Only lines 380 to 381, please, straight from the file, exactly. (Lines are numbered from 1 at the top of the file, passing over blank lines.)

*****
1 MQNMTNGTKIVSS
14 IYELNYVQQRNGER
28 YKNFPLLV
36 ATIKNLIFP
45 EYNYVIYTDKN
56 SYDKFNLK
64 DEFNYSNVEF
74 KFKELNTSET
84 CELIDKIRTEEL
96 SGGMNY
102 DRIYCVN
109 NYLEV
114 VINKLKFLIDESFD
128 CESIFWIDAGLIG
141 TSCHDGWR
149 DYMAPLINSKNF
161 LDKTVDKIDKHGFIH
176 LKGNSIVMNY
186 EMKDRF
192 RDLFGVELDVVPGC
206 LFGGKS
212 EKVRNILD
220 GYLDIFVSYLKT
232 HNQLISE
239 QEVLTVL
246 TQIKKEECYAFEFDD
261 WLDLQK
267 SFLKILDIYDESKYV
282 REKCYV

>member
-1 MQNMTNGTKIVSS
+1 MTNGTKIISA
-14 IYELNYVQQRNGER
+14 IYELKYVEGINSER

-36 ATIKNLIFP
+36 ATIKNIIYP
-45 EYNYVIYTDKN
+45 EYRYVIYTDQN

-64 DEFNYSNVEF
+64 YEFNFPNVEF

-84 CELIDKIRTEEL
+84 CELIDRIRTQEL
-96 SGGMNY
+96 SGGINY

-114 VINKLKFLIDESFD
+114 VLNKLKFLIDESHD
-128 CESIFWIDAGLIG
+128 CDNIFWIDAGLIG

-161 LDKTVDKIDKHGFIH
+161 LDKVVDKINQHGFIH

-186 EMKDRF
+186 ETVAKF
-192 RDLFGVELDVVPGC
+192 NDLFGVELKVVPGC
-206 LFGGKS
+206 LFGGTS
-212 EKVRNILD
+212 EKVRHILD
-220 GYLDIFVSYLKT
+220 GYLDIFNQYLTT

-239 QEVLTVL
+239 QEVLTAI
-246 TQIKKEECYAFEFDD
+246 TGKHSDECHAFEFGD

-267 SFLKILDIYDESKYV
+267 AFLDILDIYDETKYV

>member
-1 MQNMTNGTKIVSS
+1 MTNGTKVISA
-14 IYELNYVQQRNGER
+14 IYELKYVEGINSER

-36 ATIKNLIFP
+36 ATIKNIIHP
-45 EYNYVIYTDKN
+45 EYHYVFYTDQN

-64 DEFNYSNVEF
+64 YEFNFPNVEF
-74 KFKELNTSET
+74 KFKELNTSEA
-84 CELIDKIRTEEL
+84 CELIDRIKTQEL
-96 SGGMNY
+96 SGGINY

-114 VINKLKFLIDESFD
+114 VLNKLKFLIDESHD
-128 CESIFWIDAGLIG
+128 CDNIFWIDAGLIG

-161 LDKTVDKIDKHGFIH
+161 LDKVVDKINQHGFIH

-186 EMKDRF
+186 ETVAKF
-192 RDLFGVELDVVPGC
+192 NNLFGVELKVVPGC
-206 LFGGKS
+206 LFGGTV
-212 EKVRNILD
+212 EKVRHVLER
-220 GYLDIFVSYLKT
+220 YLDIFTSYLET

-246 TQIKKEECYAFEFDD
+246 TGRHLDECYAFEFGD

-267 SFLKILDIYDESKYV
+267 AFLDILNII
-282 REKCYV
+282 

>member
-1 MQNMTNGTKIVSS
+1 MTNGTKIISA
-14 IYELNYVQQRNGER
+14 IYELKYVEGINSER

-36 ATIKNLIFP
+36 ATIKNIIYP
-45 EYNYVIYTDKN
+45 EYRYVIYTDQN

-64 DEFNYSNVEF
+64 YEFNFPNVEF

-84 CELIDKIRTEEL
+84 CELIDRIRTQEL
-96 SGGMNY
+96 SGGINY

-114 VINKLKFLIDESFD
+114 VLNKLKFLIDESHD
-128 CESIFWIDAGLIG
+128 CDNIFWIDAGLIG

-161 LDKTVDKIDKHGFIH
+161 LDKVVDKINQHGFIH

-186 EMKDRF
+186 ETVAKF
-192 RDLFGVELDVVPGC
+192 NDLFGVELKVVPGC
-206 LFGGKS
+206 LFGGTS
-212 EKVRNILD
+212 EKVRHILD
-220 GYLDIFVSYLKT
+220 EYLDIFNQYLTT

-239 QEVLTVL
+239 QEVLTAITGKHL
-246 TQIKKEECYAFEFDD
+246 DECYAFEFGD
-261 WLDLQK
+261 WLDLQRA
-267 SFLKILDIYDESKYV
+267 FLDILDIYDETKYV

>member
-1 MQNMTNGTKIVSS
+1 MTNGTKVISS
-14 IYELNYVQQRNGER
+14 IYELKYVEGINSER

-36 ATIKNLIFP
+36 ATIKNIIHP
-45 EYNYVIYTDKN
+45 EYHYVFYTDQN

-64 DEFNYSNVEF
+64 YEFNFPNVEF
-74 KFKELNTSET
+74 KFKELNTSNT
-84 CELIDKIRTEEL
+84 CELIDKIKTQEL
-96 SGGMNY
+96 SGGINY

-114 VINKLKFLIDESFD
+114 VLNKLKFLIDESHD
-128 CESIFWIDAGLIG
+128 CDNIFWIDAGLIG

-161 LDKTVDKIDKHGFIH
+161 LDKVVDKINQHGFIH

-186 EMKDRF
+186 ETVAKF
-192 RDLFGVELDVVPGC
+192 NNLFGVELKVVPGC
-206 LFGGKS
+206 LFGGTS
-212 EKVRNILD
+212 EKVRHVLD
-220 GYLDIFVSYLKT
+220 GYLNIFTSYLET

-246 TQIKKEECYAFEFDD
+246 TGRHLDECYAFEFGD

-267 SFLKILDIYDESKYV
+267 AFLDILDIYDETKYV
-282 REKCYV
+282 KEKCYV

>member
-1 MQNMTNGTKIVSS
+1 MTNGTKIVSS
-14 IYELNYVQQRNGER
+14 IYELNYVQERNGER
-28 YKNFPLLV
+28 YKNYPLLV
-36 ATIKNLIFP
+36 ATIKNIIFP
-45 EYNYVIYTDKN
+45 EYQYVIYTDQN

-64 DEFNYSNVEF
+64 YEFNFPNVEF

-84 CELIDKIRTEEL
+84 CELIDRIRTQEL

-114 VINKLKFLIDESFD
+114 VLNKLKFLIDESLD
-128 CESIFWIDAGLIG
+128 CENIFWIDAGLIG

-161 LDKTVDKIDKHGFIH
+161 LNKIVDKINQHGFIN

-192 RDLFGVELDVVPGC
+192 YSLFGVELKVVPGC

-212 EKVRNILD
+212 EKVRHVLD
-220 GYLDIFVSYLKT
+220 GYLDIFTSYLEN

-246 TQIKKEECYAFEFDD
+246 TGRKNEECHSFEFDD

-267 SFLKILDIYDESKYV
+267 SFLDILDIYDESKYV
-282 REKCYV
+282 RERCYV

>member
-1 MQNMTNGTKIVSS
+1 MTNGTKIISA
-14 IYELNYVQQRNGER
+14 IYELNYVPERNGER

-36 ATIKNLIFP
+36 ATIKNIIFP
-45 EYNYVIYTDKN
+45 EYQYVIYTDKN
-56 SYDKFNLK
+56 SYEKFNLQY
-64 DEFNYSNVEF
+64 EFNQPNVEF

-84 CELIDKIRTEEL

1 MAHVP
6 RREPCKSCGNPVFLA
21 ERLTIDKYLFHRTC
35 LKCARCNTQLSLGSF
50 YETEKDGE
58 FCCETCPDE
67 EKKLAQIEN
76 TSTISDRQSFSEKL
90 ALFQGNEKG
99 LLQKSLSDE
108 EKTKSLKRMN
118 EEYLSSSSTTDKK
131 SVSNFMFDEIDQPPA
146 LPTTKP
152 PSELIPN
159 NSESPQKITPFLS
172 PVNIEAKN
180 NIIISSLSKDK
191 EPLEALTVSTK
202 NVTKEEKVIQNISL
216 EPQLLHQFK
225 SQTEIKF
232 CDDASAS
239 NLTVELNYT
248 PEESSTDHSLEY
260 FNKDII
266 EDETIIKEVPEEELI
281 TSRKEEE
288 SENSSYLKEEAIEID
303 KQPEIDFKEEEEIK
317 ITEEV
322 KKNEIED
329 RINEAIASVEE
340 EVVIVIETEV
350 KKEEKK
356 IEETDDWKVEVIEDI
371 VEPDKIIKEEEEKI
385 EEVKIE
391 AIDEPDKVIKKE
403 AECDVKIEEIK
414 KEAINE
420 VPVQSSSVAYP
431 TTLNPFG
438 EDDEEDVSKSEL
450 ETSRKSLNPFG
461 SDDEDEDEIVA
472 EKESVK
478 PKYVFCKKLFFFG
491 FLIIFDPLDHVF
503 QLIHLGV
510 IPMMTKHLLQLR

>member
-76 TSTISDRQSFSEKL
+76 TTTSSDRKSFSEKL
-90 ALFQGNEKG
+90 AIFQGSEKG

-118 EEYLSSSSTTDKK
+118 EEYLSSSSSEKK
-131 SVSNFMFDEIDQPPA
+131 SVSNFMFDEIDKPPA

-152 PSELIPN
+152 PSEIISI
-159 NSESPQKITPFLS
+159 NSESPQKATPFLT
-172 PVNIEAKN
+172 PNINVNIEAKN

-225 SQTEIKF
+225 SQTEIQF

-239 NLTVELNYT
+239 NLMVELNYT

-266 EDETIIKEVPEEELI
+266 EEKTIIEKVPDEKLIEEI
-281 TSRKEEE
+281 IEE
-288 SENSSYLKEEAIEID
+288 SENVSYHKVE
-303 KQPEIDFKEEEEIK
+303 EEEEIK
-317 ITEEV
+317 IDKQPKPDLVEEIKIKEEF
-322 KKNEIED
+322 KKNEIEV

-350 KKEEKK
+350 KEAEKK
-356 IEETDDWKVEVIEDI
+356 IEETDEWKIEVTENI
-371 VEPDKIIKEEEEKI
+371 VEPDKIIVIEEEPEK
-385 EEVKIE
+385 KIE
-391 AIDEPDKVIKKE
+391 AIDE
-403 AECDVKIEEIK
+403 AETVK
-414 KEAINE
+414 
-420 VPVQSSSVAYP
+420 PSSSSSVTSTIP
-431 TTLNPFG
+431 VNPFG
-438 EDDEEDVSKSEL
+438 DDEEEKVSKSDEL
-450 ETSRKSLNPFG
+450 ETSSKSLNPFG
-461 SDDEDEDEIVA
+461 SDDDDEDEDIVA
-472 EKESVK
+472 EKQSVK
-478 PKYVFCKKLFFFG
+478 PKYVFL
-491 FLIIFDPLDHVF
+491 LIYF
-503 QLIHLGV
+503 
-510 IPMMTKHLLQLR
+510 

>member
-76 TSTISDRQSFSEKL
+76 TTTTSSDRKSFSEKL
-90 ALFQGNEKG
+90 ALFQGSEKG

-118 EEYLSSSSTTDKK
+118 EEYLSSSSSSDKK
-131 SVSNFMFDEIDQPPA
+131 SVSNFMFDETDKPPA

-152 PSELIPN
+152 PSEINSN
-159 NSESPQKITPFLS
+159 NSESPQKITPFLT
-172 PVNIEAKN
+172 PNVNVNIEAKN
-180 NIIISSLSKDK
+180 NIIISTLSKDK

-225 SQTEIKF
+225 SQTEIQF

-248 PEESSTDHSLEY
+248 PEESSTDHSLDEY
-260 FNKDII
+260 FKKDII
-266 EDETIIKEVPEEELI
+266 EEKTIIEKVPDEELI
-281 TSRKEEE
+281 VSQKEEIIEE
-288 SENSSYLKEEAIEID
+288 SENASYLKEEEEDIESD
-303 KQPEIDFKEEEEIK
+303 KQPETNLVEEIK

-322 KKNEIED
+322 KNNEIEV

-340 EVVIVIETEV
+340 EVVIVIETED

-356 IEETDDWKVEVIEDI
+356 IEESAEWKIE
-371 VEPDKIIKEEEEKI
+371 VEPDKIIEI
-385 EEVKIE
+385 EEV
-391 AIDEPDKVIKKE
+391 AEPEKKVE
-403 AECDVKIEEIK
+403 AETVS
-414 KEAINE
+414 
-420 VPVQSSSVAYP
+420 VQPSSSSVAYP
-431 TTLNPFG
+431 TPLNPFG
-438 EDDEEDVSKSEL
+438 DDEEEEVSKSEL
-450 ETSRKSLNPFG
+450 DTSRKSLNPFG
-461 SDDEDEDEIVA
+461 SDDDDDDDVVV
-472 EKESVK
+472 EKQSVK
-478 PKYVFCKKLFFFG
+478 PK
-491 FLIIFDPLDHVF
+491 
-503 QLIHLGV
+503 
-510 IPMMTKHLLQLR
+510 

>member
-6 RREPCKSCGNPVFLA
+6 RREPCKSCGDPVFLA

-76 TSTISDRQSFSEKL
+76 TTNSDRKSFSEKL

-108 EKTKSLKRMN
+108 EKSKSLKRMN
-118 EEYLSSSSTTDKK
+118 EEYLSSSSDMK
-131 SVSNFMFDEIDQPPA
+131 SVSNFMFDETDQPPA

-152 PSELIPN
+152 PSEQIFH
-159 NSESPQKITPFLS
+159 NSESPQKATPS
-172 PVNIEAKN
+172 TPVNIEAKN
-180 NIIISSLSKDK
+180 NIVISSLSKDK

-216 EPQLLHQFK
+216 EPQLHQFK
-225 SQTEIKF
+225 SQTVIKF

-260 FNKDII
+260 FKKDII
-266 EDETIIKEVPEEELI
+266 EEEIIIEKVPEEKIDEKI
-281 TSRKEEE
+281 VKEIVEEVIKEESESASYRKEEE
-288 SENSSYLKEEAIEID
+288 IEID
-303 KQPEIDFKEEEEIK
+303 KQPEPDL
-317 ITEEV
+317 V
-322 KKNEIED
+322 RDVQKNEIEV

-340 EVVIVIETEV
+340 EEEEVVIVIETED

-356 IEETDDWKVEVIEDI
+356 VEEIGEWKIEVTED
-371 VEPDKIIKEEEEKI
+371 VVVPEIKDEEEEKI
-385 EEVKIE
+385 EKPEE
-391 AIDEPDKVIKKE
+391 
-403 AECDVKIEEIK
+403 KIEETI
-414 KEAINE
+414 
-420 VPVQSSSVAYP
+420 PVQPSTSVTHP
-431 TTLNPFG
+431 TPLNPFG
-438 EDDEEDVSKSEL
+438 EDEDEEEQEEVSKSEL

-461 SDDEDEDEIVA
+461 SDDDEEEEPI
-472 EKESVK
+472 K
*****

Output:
-340 EVVIVIETEV
+340 EVVIVIETED